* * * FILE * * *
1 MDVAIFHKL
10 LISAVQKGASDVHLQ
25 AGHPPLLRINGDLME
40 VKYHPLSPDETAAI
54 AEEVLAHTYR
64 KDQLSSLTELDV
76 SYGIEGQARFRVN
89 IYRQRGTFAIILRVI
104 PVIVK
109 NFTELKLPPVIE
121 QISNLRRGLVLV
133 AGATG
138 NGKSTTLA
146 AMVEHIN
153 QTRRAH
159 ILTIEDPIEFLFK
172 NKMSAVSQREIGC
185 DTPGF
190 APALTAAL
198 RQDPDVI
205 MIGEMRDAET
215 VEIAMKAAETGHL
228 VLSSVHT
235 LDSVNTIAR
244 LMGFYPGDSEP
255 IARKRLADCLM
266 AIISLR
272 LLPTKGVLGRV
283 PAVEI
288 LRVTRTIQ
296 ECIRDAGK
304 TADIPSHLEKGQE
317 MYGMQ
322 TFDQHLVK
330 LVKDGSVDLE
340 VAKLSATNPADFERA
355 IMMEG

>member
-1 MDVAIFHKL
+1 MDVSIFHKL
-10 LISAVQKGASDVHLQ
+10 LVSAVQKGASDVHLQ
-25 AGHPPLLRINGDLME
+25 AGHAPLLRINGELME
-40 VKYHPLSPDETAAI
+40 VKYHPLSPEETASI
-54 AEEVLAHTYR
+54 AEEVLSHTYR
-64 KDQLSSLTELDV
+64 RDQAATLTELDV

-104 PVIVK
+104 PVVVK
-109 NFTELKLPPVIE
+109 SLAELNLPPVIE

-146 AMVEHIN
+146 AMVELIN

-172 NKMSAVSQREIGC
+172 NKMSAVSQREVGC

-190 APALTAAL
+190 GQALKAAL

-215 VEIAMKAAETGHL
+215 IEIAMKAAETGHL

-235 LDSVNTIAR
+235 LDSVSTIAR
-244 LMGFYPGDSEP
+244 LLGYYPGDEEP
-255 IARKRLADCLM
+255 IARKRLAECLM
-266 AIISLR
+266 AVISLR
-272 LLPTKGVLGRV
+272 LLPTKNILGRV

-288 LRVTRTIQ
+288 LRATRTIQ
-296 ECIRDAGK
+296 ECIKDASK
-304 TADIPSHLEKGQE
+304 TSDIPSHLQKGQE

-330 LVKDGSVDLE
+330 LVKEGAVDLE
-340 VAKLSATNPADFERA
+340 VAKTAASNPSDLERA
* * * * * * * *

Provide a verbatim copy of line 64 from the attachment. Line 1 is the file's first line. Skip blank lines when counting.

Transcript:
+235 LDSVSTIAR